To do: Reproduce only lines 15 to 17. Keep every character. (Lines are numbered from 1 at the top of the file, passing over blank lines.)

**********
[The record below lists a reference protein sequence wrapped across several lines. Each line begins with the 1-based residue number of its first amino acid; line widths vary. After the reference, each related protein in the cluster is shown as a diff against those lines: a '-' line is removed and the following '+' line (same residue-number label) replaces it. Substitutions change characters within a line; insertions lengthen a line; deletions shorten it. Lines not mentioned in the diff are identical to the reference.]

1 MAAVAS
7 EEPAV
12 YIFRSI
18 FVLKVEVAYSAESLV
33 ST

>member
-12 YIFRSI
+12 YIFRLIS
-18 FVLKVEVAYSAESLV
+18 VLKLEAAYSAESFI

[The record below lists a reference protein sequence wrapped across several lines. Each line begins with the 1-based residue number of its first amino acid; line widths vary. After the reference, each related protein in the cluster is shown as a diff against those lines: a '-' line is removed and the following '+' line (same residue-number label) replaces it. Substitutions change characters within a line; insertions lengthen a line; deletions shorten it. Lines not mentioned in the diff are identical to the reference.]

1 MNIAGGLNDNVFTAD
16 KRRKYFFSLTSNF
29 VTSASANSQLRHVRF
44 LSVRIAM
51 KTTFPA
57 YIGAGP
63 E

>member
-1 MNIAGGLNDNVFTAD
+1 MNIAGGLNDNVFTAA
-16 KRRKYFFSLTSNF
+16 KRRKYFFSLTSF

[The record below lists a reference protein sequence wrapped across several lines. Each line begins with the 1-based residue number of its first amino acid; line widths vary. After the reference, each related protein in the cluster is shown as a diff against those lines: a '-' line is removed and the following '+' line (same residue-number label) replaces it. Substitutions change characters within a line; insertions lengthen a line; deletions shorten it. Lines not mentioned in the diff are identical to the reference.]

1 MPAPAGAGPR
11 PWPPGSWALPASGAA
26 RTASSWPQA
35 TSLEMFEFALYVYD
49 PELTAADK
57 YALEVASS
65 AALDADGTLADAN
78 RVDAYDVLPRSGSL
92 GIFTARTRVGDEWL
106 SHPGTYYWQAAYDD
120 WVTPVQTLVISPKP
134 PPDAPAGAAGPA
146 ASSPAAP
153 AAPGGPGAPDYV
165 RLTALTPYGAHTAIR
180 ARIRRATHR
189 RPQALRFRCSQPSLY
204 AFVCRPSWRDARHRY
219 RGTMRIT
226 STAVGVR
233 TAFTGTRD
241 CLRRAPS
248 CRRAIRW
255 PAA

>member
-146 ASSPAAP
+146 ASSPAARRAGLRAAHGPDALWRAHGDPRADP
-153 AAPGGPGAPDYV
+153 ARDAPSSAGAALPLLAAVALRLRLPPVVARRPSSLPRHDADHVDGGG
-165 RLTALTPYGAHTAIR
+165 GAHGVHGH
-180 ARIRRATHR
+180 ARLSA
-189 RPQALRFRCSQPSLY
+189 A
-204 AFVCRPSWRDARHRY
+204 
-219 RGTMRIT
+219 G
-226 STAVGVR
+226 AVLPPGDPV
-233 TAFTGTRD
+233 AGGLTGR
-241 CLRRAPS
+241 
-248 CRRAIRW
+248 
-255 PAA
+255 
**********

29 VTSASANSQLRHVRF
44 LSVRIAM
51 KTTFPA